We stayed one night at the New Otani Hotel in Tokyo. Wow, what an amazing place! Their premier restuarant is Le Tour d’Argent, that I know only as one of the few restaurants that defeated the French Iron Chef. Their orange duck menu is close to $200 for two. Obviously, we didn’t eat there. Instead, we wandered the surrounding streets, filled with pachincko parlors, and found this restaurant called An An, which specialized in dishes made with home-made tofu. Menu: Fresh yuzu (tofu skins), shashimi, roast beef medallion and asparagus appertizer, fried tofu, house salad with crumbled tofu, chicken skewers. Their food was amazing, and we were stuffed at US$30 a person.
The next day was the mad dash to make it to meet up with Anthony Bianchi. His name is in full despite the house rules because he’s an elected city councilman in the city of Inuyama. He is originally from Brooklyn and had gone to my high school. Sunday he was hosting the high school’s band and chorus at Meiji Mura, an architecture theme park; as landmarking is virtually impossible in Japan, the alternative has been to bring these old buildings to this park where they can be cared for. Bianchi hosted Easter Sunday service at the moved St. Francis Xavier Cathedral, followed by a musical and choral performance. Afterwards, there was a party held at the Inuyama International Center, aka “Freude”, where we ate our fill of homemade Japanese foods made by the group’s host families.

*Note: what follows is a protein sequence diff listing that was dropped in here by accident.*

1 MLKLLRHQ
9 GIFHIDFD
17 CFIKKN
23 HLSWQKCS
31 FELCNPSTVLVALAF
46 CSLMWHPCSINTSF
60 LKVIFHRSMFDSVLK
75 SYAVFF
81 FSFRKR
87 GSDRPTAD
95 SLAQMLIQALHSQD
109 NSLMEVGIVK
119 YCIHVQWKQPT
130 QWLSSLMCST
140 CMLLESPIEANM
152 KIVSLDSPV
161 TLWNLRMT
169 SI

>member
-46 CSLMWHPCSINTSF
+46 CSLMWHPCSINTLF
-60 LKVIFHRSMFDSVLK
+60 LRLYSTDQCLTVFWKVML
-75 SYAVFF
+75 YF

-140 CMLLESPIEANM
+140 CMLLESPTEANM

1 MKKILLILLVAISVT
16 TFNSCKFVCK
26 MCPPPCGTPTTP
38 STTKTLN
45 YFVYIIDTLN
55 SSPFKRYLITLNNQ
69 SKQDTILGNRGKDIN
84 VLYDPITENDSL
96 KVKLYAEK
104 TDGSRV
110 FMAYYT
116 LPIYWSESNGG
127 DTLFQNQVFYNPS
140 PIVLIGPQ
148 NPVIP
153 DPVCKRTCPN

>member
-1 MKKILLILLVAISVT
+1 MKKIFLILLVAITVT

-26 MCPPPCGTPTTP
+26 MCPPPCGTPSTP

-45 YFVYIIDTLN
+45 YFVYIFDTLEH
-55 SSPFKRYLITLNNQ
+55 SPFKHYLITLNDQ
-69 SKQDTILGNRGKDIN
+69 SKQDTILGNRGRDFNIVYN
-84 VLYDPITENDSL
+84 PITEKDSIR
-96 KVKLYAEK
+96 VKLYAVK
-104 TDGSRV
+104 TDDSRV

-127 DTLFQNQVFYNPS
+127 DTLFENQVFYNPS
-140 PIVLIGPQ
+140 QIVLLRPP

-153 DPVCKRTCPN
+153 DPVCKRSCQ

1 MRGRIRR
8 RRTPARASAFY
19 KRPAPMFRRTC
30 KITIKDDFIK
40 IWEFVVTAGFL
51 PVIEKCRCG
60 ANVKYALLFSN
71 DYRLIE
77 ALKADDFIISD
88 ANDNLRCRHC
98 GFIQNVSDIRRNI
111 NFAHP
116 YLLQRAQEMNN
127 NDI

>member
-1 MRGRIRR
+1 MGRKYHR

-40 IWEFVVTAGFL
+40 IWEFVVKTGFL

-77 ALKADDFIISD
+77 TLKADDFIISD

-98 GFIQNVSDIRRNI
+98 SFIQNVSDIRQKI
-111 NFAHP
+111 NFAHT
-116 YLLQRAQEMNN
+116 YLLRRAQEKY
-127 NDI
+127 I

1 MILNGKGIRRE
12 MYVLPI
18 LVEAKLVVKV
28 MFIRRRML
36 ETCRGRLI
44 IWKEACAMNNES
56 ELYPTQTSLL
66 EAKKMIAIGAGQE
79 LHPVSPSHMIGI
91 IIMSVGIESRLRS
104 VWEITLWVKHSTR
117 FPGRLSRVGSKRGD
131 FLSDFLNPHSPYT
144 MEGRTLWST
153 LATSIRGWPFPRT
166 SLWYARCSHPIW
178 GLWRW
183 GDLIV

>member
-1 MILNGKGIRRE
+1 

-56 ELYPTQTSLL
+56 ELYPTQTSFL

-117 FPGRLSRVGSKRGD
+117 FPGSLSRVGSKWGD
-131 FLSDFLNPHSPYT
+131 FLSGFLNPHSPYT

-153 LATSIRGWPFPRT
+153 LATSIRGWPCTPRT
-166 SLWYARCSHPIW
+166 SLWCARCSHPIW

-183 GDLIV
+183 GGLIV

Trains: we took the red circle “M” line to Tokyo station. Took the Shinkensen Bullet Train to Nagoya. The bento boxes on board were great. Took the regional railroad to Inuyama. Took a bus to the theme park. Took a tour trolley to Area 51 where the church was. It was pretty amazing what kind of efficiency is required to make public transport work here.
We’re going to the Expo 2005 aka the World’s Fair tomorrow. I’ve been calling my mom daily using Skype; it works very well when you have a good Internet connection.